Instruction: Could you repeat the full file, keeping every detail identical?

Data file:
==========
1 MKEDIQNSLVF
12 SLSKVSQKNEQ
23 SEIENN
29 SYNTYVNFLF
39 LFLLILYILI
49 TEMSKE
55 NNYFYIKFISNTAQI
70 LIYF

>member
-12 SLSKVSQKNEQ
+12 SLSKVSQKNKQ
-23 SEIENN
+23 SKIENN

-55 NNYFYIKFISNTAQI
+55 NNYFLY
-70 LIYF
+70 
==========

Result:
1 MKEDIQNSLVF
12 SLSKVSQKNEQ
23 SEIENN
29 SYNTYVNFLF
39 LFLLILYILI
49 TEMSKE
55 NNYFYIKFISNTAQI
70 LIYF

>member
-12 SLSKVSQKNEQ
+12 SLSKVSQKNKQ
-23 SEIENN
+23 SKIENN

-55 NNYFYIKFISNTAQI
+55 NNYFLY
-70 LIYF
+70 